June 21, 2024

The Art of Investment

Mastering the Stock Market Strategies

2 Top Growth Stocks to Buy Now and Hold for the Bull Market

5 min read

The Nasdaq Composite (NASDAQINDEX: ^IXIC) is 16 months into a bull market and the index has already soared 53%, but history says it could move much higher in the next couple years. The Nasdaq returned an average of 215% during the eight bull markets since 1990, and it realized those gains over an average of 40 months.

If the current bull market aligns with that average, the Nasdaq will gain another 162% during the next two years. That implies annual returns above 60%, which is highly unlikely given the economic uncertainty. But whichever direction the wind blows in the near term, history says the index is headed much higher in the long term. The Nasdaq returned 15% annually over the last decade and similar results are likely during the next decade.

Investors hoping to capitalize on that momentum should buy a few shares of Amazon (NASDAQ: AMZN) and The Trade Desk (NASDAQ: TTD). Here’s why.

1. Amazon

Amazon has a strong presence in three major markets — e-commerce, digital advertising, and cloud services — and the company is gaining share in two of them. Specifically, it accounted for 39.6% of online retail sales in the United States last year, up 130 basis points (1.3 percentage points) from the prior year. It also accounted for 7.6% of global digital ad spending, up 80 basis points. That makes Amazon the largest e-commerce company in the U.S. and the third largest digital advertising company worldwide.

Meanwhile, Amazon Web Services (AWS) accounted for 31% of cloud infrastructure and platform services revenue in the fourth quarter, down two points from the previous year. However, AWS still leads the market, outranking second-place Microsoft Azure by seven points, according to Synergy Research. Dominance in cloud services means AWS is ideally positioned to benefit as businesses spend more on artificial intelligence.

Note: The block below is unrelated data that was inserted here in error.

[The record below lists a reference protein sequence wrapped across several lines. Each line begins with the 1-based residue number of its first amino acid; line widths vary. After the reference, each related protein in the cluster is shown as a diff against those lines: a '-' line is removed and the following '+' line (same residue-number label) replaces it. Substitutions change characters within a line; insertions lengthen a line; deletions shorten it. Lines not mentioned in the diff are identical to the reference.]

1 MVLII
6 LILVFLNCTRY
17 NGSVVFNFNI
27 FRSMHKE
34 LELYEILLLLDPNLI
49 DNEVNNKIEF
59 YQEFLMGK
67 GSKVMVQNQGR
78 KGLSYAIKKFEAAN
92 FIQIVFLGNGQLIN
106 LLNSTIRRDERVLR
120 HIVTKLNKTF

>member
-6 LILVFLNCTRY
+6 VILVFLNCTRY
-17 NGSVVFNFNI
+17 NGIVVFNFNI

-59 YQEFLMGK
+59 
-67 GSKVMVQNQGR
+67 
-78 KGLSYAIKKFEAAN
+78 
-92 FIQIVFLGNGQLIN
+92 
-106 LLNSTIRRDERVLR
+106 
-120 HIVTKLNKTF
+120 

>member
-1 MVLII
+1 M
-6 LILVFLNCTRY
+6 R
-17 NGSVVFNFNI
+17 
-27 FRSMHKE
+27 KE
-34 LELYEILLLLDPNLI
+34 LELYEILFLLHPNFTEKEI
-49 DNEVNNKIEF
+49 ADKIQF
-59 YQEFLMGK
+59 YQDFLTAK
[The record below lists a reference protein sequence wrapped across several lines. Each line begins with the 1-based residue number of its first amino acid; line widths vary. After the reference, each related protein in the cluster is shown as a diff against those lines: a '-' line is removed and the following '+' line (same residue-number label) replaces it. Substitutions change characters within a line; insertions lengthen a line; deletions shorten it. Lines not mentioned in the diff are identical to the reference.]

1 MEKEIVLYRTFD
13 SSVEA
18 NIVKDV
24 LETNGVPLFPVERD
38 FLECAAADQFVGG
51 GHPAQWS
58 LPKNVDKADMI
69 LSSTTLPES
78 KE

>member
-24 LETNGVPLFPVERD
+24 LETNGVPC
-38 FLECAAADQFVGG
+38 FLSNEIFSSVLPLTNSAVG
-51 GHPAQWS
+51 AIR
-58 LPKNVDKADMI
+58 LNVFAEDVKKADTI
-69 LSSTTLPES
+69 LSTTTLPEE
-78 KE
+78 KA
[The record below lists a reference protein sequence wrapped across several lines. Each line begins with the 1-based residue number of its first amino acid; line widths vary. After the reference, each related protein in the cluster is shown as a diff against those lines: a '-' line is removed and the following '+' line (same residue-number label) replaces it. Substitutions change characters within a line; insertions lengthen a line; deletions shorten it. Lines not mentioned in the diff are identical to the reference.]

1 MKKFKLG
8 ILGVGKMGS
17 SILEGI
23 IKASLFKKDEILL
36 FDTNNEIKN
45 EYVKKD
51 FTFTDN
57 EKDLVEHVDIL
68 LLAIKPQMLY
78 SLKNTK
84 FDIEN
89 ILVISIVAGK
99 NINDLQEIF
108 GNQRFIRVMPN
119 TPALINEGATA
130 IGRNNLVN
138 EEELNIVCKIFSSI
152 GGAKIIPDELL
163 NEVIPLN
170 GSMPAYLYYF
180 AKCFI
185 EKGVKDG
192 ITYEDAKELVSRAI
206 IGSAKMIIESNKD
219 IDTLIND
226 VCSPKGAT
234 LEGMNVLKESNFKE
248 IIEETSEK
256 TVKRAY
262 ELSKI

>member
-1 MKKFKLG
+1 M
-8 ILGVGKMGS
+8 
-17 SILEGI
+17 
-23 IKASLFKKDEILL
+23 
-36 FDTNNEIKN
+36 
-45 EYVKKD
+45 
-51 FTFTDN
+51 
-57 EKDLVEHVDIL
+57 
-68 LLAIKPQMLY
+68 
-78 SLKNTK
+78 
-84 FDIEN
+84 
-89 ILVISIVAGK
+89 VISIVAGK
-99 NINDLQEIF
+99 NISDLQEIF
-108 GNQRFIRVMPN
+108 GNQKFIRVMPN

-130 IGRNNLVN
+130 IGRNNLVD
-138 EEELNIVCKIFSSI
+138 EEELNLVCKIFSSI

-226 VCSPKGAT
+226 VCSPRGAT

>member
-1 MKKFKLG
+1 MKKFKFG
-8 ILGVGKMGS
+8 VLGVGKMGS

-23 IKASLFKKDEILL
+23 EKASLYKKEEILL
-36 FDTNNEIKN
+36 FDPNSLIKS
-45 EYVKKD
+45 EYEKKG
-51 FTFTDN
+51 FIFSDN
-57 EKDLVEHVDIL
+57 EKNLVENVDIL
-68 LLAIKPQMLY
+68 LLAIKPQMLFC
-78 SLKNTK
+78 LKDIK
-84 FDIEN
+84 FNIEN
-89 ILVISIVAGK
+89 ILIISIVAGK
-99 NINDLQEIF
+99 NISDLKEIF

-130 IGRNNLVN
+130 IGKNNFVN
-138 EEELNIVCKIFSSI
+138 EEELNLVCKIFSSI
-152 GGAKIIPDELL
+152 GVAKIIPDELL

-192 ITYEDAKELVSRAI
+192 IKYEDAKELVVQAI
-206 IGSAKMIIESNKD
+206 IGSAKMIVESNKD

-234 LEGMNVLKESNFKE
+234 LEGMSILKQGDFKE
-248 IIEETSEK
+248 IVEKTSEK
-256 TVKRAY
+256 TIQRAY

Amazon reported fourth-quarter financial results that beat the consensus estimates on the top and bottom lines. Revenue rose 14% to $170 billion as growth accelerated sequentially across every business segment except physical stores. Operating margin expanded 600 basis points and GAAP net income was $1.00 per diluted share, up from $0.03 per diluted share in the prior year. Investors should expect similar sales momentum in the coming quarters.

Indeed, Wall Street expects Amazon to grow sales at 11% annually over the next five years. That consensus estimate leaves room for upside if the company reclaims lost market share in cloud computing, a distinct possibility given its focus on AI product development. However, the current valuation of 3.3 times sales is reasonable even if the consensus sales forecast is correct.

As a final thought, JPMorgan Chase analysts selected Amazon as their “best idea” among internet stocks in 2024. More broadly, the stock carries a consensus rating of “buy” among Wall Street analysts, and its median one-year price target of $215 per share implies 20% upside from its current price of $179 per share.

2. The Trade Desk

The Trade Desk operates the leading independent ad tech platform for media buyers. Its software helps brands and their advertising agencies plan, measure, and optimize digital campaigns. The company has embedded its platform with sophisticated machine learning and measurement capabilities, which help media buyers spend their ad budgets more effectively.